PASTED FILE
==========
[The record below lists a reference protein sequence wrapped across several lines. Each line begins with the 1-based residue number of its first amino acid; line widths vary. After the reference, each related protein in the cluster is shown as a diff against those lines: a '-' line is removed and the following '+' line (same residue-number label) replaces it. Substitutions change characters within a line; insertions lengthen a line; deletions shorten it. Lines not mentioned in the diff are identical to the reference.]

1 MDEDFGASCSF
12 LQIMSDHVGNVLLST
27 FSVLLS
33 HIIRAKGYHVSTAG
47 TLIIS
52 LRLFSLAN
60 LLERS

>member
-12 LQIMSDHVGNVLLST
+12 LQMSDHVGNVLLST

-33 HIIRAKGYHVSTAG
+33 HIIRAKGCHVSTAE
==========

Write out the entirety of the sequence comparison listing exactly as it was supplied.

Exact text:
[The record below lists a reference protein sequence wrapped across several lines. Each line begins with the 1-based residue number of its first amino acid; line widths vary. After the reference, each related protein in the cluster is shown as a diff against those lines: a '-' line is removed and the following '+' line (same residue-number label) replaces it. Substitutions change characters within a line; insertions lengthen a line; deletions shorten it. Lines not mentioned in the diff are identical to the reference.]

1 MDEDFGASCSF
12 LQIMSDHVGNVLLST
27 FSVLLS
33 HIIRAKGYHVSTAG
47 TLIIS
52 LRLFSLAN
60 LLERS

>member
-12 LQIMSDHVGNVLLST
+12 LQMSDHVGNVLLST

-33 HIIRAKGYHVSTAG
+33 HIIRAKGCHVSTAE